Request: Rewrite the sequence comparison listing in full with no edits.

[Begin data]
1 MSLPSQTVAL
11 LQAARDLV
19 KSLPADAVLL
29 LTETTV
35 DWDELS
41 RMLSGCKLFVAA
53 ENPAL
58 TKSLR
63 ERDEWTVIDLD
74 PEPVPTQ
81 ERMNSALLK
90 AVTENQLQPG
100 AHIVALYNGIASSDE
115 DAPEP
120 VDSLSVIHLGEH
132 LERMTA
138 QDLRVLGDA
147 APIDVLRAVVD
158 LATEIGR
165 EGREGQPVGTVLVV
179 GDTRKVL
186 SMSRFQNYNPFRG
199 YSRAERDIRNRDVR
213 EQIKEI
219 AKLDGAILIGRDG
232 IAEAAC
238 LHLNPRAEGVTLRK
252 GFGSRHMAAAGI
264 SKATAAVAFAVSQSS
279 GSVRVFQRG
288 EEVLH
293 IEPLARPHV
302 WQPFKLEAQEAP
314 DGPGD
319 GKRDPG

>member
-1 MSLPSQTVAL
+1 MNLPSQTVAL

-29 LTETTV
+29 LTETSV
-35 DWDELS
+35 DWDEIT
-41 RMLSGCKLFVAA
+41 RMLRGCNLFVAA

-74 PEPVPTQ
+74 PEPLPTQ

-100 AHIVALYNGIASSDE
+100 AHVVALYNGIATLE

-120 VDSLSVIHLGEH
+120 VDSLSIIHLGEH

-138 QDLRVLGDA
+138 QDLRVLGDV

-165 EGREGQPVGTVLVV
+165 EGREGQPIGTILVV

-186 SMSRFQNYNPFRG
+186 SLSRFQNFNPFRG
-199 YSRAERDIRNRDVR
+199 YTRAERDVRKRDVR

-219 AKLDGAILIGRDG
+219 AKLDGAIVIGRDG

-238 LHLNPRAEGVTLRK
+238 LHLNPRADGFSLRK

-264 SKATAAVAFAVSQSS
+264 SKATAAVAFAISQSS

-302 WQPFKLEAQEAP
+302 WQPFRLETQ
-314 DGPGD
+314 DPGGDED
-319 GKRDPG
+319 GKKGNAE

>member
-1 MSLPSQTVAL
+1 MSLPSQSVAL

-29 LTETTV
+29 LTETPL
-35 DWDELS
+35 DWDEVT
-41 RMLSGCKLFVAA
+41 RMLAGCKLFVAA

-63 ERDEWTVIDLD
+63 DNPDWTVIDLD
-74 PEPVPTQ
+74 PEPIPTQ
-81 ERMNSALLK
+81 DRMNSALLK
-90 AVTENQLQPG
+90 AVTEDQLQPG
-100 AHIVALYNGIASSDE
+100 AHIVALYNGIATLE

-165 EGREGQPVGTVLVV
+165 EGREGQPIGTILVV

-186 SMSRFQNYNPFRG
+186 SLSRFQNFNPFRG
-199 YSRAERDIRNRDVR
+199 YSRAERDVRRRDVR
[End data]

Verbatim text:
1 MSLPSQTVAL
11 LQAARDLV
19 KSLPADAVLL
29 LTETTV
35 DWDELS
41 RMLSGCKLFVAA
53 ENPAL
58 TKSLR
63 ERDEWTVIDLD
74 PEPVPTQ
81 ERMNSALLK
90 AVTENQLQPG
100 AHIVALYNGIASSDE
115 DAPEP
120 VDSLSVIHLGEH
132 LERMTA
138 QDLRVLGDA
147 APIDVLRAVVD
158 LATEIGR
165 EGREGQPVGTVLVV
179 GDTRKVL
186 SMSRFQNYNPFRG
199 YSRAERDIRNRDVR
213 EQIKEI
219 AKLDGAILIGRDG
232 IAEAAC
238 LHLNPRAEGVTLRK
252 GFGSRHMAAAGI
264 SKATAAVAFAVSQSS
279 GSVRVFQRG
288 EEVLH
293 IEPLARPHV
302 WQPFKLEAQEAP
314 DGPGD
319 GKRDPG

>member
-1 MSLPSQTVAL
+1 MNLPSQTVAL

-29 LTETTV
+29 LTETSV
-35 DWDELS
+35 DWDEIT
-41 RMLSGCKLFVAA
+41 RMLRGCNLFVAA

-74 PEPVPTQ
+74 PEPLPTQ

-100 AHIVALYNGIASSDE
+100 AHVVALYNGIATLE

-120 VDSLSVIHLGEH
+120 VDSLSIIHLGEH

-138 QDLRVLGDA
+138 QDLRVLGDV

-165 EGREGQPVGTVLVV
+165 EGREGQPIGTILVV

-186 SMSRFQNYNPFRG
+186 SLSRFQNFNPFRG
-199 YSRAERDIRNRDVR
+199 YTRAERDVRKRDVR

-219 AKLDGAILIGRDG
+219 AKLDGAIVIGRDG

-238 LHLNPRAEGVTLRK
+238 LHLNPRADGFSLRK

-264 SKATAAVAFAVSQSS
+264 SKATAAVAFAISQSS

-302 WQPFKLEAQEAP
+302 WQPFRLETQ
-314 DGPGD
+314 DPGGDED
-319 GKRDPG
+319 GKKGNAE

>member
-1 MSLPSQTVAL
+1 MSLPSQSVAL

-29 LTETTV
+29 LTETPL
-35 DWDELS
+35 DWDEVT
-41 RMLSGCKLFVAA
+41 RMLAGCKLFVAA

-63 ERDEWTVIDLD
+63 DNPDWTVIDLD
-74 PEPVPTQ
+74 PEPIPTQ
-81 ERMNSALLK
+81 DRMNSALLK
-90 AVTENQLQPG
+90 AVTEDQLQPG
-100 AHIVALYNGIASSDE
+100 AHIVALYNGIATLE

-165 EGREGQPVGTVLVV
+165 EGREGQPIGTILVV

-186 SMSRFQNYNPFRG
+186 SLSRFQNFNPFRG
-199 YSRAERDIRNRDVR
+199 YSRAERDVRRRDVR